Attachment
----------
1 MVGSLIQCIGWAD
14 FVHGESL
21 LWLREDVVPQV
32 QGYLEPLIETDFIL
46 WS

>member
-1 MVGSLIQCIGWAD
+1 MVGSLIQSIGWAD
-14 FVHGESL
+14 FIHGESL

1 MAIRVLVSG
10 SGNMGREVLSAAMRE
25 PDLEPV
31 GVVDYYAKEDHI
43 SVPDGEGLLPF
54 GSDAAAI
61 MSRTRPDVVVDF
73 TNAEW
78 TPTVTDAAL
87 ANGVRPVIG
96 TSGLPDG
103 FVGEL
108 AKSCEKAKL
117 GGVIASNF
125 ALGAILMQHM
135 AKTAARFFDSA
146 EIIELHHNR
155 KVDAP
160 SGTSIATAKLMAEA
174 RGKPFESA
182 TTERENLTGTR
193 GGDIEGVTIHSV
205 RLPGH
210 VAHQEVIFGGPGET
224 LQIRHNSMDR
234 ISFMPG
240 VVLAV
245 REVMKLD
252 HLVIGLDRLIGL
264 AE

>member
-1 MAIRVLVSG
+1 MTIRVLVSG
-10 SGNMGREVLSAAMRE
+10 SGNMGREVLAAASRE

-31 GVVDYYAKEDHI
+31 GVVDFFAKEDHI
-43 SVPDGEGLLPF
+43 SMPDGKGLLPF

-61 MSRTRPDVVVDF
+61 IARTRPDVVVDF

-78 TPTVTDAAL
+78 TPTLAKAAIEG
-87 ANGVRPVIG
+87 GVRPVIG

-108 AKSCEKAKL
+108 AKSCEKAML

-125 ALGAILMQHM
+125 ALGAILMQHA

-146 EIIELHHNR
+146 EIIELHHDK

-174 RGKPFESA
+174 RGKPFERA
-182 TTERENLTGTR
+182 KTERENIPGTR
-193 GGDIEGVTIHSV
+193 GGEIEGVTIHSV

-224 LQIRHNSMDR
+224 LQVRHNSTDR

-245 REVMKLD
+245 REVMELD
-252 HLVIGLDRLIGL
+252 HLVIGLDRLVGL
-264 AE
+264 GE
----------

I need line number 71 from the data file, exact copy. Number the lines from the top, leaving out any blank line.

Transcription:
+245 REVMELD